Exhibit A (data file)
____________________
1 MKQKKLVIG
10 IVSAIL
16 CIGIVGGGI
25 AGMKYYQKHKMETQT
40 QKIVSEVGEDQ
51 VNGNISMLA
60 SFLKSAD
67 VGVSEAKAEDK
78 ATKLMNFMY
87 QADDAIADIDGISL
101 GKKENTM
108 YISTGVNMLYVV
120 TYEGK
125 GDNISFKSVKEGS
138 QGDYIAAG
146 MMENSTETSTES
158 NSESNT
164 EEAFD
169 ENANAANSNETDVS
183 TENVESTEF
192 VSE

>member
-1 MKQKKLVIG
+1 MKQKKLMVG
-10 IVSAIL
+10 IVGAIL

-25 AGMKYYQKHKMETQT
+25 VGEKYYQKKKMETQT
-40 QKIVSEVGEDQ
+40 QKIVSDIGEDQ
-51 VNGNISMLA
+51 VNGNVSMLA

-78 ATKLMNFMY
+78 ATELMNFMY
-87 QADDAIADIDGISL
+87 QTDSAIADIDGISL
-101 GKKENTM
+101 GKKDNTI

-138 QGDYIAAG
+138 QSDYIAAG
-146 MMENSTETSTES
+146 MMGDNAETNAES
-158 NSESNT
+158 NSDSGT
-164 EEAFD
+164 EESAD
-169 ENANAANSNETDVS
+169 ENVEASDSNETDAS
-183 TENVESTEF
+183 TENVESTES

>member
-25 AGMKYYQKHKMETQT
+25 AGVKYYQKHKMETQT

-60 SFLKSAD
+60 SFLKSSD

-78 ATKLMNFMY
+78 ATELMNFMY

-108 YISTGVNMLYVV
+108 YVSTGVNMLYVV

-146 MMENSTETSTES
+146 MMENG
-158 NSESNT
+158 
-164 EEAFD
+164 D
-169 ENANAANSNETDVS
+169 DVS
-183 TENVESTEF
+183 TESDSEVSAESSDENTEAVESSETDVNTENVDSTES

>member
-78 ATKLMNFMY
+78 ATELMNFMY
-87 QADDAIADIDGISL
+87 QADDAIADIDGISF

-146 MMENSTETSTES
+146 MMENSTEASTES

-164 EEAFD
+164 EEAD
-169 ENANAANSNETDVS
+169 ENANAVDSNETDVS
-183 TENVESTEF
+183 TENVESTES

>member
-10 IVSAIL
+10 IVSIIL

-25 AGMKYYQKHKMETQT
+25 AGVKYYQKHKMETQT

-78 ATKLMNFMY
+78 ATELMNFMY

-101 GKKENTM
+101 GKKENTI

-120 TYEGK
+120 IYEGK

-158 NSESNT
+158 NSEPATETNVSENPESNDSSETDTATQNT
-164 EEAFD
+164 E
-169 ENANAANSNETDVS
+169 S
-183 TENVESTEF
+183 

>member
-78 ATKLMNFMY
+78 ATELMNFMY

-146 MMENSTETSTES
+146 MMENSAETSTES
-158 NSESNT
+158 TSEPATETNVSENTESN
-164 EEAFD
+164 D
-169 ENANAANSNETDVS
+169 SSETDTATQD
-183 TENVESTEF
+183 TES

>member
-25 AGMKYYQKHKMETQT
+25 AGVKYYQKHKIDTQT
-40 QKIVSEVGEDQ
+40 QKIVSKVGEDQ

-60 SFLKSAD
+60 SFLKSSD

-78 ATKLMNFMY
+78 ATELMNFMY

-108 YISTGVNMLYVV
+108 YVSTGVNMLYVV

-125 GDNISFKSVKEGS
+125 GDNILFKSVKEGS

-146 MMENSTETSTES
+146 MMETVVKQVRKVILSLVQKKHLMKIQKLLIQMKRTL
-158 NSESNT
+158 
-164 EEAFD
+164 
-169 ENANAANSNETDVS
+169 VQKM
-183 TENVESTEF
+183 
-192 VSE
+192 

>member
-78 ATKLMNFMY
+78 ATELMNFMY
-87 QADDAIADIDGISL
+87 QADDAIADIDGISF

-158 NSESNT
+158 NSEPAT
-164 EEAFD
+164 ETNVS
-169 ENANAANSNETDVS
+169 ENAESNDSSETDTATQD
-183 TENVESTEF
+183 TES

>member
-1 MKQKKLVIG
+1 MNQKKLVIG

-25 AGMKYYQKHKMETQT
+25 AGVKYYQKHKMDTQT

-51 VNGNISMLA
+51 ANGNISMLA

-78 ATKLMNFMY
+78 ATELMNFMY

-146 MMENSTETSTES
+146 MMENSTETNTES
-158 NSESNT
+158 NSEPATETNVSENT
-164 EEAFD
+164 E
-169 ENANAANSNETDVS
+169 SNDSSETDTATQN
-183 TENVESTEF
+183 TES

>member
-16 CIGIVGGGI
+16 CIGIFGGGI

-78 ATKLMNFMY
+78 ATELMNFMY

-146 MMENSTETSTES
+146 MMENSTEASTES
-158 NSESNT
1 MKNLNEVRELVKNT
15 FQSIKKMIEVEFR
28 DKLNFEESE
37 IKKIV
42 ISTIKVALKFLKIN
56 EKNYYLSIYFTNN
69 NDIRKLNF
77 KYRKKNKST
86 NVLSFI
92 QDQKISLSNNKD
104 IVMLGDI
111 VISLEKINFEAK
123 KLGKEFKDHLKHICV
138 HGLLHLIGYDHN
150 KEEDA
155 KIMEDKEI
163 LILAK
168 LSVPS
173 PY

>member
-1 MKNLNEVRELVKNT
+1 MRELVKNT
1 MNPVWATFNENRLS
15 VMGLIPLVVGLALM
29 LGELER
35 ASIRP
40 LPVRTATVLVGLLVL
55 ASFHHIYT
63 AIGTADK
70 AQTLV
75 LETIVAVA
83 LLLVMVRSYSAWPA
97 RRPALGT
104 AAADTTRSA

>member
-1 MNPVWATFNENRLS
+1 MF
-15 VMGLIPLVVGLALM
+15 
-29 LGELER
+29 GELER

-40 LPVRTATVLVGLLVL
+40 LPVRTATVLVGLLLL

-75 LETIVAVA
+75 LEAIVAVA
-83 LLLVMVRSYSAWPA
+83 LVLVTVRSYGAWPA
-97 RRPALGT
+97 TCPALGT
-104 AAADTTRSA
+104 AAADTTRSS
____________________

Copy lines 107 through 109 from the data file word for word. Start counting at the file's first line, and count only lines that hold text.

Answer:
-158 NSESNT
+158 TSEPATETNVSENTESN
-164 EEAFD